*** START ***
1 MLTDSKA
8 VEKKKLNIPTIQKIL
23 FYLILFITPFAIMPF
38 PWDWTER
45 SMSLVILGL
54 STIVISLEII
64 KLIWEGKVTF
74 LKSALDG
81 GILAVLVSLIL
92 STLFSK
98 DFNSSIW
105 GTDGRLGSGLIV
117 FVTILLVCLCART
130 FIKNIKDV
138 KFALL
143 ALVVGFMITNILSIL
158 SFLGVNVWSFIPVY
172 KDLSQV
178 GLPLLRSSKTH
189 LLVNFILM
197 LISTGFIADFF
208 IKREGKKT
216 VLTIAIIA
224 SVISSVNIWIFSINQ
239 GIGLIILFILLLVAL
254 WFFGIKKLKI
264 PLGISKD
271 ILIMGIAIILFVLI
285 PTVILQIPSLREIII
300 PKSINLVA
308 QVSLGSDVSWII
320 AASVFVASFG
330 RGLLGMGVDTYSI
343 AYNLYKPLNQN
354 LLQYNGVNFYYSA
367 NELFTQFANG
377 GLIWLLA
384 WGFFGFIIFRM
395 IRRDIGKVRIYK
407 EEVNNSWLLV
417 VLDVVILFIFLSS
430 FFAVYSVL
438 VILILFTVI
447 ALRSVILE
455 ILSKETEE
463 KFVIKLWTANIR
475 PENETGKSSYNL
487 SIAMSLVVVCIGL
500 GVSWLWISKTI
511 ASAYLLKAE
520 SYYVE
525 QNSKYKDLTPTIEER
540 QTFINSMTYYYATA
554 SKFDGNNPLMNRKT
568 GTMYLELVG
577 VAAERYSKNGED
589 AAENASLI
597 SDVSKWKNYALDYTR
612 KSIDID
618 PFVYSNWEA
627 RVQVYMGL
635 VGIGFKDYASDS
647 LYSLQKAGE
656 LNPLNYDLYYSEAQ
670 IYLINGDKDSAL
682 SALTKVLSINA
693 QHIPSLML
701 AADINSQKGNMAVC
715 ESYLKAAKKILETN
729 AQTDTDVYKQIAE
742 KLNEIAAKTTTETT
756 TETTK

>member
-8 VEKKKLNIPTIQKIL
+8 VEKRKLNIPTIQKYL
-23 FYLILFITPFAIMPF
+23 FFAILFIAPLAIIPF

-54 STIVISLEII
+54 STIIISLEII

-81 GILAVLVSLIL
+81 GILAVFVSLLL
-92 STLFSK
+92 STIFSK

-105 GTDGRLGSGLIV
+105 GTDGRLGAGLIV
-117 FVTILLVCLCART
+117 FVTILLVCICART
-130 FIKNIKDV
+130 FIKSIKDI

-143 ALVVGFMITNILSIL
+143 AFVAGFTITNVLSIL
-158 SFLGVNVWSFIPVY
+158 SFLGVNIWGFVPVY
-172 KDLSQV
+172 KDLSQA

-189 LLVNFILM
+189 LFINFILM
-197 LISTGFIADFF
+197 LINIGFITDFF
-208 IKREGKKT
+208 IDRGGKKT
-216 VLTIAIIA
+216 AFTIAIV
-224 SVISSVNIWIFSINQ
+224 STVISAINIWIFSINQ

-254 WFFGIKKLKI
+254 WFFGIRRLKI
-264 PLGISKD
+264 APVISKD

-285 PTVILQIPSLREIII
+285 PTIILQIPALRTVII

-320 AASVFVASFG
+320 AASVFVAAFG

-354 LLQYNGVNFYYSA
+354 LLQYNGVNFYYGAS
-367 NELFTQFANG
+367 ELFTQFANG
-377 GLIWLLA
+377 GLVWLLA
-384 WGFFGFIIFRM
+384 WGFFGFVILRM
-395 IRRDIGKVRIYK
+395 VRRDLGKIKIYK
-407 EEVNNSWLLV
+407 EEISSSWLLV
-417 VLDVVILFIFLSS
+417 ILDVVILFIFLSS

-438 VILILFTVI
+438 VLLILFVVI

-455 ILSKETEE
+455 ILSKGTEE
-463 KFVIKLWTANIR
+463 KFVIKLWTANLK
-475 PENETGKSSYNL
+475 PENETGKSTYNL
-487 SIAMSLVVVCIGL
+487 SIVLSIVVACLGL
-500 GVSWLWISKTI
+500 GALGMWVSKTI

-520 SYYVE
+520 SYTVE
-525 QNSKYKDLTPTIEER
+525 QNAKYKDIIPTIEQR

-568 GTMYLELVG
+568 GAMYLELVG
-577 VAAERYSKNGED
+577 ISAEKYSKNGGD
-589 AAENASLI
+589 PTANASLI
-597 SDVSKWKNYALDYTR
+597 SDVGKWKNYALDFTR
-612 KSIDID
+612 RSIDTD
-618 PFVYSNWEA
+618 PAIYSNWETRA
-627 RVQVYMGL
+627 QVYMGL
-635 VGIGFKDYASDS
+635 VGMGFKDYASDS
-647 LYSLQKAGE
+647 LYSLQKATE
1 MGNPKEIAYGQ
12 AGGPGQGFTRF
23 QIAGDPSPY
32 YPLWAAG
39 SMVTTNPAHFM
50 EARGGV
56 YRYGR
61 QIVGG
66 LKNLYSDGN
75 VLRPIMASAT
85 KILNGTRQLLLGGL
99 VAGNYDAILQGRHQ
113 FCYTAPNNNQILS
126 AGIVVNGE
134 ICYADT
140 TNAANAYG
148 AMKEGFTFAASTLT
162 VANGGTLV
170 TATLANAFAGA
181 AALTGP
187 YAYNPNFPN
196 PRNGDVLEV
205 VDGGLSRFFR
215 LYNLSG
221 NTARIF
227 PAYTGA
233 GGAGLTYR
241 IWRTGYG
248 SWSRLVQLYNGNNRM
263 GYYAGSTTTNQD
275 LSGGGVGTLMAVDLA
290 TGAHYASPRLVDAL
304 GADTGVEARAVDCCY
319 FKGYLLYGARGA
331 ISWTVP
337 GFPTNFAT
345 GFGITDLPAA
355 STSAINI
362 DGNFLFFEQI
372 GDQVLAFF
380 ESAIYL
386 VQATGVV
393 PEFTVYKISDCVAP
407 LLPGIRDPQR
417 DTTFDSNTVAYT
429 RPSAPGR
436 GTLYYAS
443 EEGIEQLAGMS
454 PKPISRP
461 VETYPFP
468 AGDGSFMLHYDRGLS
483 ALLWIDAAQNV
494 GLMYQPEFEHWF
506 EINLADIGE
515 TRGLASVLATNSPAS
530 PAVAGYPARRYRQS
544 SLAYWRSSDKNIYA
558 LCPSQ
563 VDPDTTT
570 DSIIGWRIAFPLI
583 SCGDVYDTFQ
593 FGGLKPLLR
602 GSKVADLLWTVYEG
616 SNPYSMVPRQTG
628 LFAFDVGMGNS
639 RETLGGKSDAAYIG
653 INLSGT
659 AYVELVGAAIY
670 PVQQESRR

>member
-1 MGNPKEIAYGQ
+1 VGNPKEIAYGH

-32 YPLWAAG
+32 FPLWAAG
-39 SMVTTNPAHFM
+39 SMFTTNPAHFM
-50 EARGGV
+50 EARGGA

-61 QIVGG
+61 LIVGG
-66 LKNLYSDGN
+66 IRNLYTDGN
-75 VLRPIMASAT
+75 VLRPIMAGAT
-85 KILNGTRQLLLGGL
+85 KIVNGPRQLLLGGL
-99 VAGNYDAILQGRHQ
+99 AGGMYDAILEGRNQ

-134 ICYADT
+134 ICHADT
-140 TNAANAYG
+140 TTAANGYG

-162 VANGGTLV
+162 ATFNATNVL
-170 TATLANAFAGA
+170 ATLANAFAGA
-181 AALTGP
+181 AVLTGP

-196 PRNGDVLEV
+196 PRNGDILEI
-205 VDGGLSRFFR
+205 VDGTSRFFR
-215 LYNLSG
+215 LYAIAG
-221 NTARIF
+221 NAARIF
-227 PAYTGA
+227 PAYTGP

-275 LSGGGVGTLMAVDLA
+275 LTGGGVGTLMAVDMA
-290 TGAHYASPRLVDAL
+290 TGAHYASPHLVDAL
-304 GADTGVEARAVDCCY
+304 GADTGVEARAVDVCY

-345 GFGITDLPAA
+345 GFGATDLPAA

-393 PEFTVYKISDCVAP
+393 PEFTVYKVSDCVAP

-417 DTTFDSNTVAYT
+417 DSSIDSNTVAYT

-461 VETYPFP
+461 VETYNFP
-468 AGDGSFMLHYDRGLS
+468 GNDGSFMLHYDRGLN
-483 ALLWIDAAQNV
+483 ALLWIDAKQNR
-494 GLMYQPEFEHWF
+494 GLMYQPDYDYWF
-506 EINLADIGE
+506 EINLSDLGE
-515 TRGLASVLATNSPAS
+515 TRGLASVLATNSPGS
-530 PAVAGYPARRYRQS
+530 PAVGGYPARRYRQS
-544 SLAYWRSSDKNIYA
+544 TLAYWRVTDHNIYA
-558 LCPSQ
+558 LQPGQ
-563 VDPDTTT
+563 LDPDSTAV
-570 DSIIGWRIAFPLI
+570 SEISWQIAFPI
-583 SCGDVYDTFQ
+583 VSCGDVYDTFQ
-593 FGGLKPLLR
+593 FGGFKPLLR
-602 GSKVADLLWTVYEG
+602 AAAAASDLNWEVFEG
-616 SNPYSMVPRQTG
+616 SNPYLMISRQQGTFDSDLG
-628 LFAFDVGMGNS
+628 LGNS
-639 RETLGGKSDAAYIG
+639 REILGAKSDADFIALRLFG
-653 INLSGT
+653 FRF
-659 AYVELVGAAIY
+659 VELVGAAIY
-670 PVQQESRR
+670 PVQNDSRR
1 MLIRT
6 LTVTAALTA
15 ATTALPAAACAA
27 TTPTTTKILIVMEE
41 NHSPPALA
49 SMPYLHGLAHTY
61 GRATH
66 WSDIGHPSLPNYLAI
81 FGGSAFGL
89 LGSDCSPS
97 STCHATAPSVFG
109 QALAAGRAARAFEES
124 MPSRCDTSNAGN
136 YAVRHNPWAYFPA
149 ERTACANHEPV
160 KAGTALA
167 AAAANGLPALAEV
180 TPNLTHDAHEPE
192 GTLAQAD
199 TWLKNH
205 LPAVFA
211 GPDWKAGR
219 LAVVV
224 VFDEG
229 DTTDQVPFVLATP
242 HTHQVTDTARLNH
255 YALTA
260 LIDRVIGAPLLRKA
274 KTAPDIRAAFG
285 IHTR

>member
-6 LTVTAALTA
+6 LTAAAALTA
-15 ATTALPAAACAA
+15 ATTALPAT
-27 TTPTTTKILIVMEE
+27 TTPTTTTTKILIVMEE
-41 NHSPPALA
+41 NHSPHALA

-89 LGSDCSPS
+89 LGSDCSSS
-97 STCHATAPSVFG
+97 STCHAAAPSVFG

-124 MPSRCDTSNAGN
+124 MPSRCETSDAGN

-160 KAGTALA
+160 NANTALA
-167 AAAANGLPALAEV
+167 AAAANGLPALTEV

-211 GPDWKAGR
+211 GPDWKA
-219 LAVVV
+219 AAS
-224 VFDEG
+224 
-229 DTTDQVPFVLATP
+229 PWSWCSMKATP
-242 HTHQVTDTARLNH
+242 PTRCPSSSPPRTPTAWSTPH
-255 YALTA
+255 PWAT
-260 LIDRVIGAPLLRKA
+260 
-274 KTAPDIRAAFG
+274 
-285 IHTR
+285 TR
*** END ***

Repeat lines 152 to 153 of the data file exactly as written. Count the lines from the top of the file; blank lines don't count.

-612 KSIDID
+612 RSIDTD